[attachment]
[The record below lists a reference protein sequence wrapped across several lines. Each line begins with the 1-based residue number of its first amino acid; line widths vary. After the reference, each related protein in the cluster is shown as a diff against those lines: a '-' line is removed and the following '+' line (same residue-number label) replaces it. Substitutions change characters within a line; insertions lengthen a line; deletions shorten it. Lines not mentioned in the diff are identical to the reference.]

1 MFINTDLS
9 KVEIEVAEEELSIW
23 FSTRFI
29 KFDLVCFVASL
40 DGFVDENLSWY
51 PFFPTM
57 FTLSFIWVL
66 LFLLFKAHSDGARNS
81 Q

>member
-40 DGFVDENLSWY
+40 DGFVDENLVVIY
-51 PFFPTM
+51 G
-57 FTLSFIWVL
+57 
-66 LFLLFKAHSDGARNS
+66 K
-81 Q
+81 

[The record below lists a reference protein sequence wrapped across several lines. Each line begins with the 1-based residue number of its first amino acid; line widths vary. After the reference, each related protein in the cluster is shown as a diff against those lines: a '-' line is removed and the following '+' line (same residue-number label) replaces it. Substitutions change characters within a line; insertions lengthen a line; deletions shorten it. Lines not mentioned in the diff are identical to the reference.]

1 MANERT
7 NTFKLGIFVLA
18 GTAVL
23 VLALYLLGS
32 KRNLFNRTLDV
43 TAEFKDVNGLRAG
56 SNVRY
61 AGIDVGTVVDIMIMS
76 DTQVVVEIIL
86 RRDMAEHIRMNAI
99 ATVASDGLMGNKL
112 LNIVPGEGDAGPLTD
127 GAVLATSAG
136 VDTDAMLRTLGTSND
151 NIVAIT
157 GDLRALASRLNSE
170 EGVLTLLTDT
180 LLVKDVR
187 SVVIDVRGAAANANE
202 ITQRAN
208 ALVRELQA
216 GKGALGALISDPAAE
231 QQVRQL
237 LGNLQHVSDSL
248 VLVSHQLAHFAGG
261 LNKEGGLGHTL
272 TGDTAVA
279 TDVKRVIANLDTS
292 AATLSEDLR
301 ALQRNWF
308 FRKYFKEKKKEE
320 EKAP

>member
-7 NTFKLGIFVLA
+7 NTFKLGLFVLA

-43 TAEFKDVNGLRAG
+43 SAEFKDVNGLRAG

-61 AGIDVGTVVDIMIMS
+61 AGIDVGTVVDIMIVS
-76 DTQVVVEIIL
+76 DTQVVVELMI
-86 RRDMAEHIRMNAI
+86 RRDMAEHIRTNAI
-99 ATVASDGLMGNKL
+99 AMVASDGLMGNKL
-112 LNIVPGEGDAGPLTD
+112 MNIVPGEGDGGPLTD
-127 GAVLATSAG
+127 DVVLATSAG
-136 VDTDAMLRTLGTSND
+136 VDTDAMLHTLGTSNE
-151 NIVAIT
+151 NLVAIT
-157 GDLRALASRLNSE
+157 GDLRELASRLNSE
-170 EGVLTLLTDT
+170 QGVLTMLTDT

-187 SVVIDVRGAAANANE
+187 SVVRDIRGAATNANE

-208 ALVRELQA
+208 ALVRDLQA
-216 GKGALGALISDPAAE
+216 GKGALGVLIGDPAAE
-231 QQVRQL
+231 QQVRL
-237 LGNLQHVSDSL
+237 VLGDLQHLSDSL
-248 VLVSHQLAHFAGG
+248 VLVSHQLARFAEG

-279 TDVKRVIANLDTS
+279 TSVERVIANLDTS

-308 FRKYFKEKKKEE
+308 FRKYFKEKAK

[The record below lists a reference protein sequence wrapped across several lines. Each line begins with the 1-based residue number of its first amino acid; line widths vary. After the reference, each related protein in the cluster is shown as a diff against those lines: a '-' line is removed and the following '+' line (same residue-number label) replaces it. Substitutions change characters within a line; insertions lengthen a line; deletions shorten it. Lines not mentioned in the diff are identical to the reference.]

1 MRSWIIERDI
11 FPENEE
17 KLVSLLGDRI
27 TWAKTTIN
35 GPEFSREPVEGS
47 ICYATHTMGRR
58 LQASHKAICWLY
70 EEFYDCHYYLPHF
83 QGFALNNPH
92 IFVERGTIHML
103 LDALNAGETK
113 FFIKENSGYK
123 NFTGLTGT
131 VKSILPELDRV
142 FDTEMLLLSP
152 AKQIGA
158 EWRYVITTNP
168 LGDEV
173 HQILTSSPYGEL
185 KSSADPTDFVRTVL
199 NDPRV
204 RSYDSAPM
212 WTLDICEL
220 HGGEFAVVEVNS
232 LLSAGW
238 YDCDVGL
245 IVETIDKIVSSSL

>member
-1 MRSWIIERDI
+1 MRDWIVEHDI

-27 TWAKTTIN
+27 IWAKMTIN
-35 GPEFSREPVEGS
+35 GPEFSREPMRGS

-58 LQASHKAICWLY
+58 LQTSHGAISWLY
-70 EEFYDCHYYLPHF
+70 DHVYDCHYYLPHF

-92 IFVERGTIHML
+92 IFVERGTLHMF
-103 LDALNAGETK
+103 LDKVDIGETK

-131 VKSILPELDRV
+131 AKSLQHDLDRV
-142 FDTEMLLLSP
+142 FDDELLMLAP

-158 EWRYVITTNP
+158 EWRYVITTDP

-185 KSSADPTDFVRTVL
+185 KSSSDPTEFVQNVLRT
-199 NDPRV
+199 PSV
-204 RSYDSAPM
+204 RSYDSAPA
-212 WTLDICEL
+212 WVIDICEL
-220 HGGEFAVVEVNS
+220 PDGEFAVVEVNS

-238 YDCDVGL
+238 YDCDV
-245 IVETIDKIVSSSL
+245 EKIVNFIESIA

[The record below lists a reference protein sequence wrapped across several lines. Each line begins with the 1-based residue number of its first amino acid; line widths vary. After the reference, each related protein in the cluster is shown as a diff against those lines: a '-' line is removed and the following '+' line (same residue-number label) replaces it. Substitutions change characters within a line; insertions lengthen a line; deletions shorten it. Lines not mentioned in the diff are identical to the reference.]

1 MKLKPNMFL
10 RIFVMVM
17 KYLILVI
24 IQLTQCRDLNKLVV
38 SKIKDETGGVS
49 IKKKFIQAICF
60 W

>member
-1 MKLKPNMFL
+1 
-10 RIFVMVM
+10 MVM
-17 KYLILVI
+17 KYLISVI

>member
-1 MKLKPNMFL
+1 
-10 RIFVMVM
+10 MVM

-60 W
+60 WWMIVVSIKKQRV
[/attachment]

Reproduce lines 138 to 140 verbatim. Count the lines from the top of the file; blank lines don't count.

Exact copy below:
+103 LDKVDIGETK

-131 VKSILPELDRV
+131 AKSLQHDLDRV